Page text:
Cancelling a Failing Project – Key Steps

As project and program managers, we all want our projects to succeed. It is part in parcel with the very foundation of how we operate. To a certain degree, a project manager almost takes a maternal role when it comes to the project they are responsible for and its eventual success or failure. And in many cases, the project’s success or failure is often linked (by the project manager) to their own personal successes and failures.

With that being said, it is clear that we all, as project managers, want to see our projects succeed. The feeling of elation and personal success is certainly pleasing and euphoric for the project manager upon successful completion and closure of their project.

Yet despite our best efforts, a project is not always destined to succeed. Various factors can combine to make a project hit the skids. From the standpoint of the project manager, it is important to itemize the various factors that signal a project may be in danger of failure as well as having an action strategy in place to deal with the project termination should it occur.

Specific Signs of Looming Project Failure

Signs that a project is in trouble come in a variety of forms. But there is a distinction from the issues that arise for a viable project that could derail it versus the problems that indicate a more fundamental problem with the project as a whole. A few key things to watch out for that may signify fundamental project problems are:

  1. Frequent Schedule Changes – Minor changes are normal, but should not occur that frequently. If the schedule is changing daily, that is a problem.
  2. Project Sponsor is a No Show – If the project sponsor never seems to return your calls or emails and appears nowhere to be found at critical junctures for the project, that could signify a lack of commitment to the project.
  3. The Status Report Never Changes – If the weekly status report appears to be in perpetual purgatory and always shows the same content, that signifies no traction and could be an indicator that the project is now being abandoned.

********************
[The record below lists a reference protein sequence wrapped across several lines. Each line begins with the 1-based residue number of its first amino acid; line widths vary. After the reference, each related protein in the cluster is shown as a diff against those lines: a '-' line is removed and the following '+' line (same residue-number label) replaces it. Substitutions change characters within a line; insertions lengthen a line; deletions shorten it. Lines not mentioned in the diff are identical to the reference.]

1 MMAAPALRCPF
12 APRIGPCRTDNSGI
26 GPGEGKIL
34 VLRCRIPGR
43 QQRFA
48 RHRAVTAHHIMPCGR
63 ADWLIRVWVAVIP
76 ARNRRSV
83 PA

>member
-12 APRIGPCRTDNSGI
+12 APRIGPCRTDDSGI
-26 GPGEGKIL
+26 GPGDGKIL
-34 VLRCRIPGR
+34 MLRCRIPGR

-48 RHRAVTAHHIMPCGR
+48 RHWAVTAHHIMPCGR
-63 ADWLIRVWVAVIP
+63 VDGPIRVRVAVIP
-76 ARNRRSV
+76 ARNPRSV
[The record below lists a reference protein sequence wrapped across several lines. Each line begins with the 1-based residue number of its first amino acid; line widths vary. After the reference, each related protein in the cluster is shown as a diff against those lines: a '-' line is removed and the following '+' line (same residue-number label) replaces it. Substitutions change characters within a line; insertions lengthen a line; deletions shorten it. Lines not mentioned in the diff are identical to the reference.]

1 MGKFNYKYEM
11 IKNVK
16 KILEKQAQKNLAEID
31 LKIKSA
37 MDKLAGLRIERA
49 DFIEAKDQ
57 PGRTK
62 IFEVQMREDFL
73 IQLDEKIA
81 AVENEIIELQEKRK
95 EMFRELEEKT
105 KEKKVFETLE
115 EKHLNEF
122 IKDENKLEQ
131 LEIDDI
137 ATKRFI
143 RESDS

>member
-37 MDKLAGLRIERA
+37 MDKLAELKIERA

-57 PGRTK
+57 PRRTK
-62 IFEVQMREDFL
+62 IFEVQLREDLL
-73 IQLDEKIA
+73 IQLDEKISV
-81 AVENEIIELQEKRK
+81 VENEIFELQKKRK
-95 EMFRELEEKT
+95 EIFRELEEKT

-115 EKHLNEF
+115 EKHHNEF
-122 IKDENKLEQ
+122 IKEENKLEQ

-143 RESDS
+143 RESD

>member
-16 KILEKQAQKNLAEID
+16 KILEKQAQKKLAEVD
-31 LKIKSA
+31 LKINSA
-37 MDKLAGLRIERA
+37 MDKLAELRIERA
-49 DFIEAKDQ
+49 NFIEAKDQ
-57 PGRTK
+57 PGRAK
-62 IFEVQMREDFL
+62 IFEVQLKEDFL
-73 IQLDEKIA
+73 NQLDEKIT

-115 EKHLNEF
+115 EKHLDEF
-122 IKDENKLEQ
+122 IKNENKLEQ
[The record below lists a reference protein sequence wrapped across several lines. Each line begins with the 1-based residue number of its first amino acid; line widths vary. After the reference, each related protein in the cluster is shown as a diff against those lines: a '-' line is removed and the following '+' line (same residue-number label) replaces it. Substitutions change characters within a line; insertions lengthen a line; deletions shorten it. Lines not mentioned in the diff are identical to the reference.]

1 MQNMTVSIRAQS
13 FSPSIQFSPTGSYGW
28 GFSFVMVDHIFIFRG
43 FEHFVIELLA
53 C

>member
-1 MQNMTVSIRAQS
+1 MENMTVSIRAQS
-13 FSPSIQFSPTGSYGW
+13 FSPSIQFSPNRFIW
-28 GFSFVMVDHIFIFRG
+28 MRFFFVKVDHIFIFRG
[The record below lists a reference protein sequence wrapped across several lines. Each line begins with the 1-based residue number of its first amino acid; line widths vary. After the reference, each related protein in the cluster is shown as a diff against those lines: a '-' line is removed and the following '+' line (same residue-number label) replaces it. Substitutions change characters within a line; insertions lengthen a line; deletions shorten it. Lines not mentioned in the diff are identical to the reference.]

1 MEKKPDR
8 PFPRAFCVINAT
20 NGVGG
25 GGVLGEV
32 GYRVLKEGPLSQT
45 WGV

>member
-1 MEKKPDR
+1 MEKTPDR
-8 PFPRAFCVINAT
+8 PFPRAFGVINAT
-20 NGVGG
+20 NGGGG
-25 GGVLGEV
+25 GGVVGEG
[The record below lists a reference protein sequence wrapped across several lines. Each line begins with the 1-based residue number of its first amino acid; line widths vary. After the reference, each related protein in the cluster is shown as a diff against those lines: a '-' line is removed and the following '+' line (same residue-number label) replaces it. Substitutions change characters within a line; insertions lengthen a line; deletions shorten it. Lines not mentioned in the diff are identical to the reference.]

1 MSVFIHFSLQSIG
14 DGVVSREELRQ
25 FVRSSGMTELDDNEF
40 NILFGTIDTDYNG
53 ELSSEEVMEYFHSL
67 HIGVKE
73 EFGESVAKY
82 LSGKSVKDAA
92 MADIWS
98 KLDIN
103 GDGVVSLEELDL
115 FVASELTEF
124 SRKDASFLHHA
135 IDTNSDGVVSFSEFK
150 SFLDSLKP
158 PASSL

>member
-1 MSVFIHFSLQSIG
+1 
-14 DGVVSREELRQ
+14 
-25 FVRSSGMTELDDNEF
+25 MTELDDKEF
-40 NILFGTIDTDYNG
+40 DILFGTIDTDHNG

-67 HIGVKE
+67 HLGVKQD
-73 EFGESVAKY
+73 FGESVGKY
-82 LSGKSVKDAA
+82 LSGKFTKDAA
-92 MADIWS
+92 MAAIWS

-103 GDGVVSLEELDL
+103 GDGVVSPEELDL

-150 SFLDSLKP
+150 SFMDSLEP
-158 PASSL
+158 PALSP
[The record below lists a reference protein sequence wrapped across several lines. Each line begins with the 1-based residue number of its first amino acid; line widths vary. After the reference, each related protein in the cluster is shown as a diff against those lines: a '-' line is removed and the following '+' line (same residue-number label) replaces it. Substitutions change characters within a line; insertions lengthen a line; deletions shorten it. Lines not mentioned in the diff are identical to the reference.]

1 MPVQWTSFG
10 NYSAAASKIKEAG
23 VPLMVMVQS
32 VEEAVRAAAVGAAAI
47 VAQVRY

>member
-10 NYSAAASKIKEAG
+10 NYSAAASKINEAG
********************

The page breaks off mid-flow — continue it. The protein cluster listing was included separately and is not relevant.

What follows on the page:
4. Resources are Being Changed – If the resources dedicated to the project are always in flux, that is never a good sign and shows that the project is not being given high priority. Addtionally, if those resources are changed without the project manager being notified, that is not a good sign.
  5. Project Members Never Show Up for Staff Meetings – If the individuals supposedly working on the project never bother to show up to meetings, that is a sure-fire indicator that they have been given other work of higher priority.
  6. Requirements Document is AWOL – If the original business requirements document appears to be AWOL or non-existant, that is a good indicator that the project is not given much notice.

While all of the above indicators are not, in an of themselves, an indicator that all is lost, they should definately be sending up the alarm bells.

Ending a Failing Project… Gracefully

Who ultimately makes the decision to end a failing project can vary, but in the end, it is up to the project manager to wind down the project and take the necessary steps to close it. For thoroughness, the following steps should be taken when putting the final ‘End of Life’ on a dying project:

  1. Engage with PMO (if exists) – A discussion with the company’s central PMO authority is a good idea to determine if any procedures or policies have to be followed for ending a project.
  2. Inform Project Sponsor and Stakeholders – This is best accomplished in a face-to-face meeting. If that is not feasible, it should be performed via some ‘live’ mechanism, such as a combined teleconference/Web-Ex type meeting. Just cancelling a project via email is not kosher.
  3. Inform the Project Team – Even if the project team members have been no-shows, they still need to be informed of the project’s closure.
  4. Itemize the Budget – If there was budget allocated to the project, it will need to be made available back into the ‘pool’ for future usage. Any over-runs or cost expenditures will also need to be itemized.
  5. Alert Clients (if necessary) – There may have been some individuals expecting the project to come to fruition. If a potential customer list exists, those individuals need to be notified accordingly.
  6. Document the Project Closure – As part of the ‘closing’ process, the project’s success or failure needs to be documented. There may be a case down the road where the project might be re-energized. So having all information current at project closure is imperative.

A project, whether it succeeds or not, still needs to follow the guidelines as dictated by the PMBOK guide, and effective closure of the project is no exception. As a project manager, despite any emotions to the contrary, due diligence is warranted in cases of project failure as well as project success.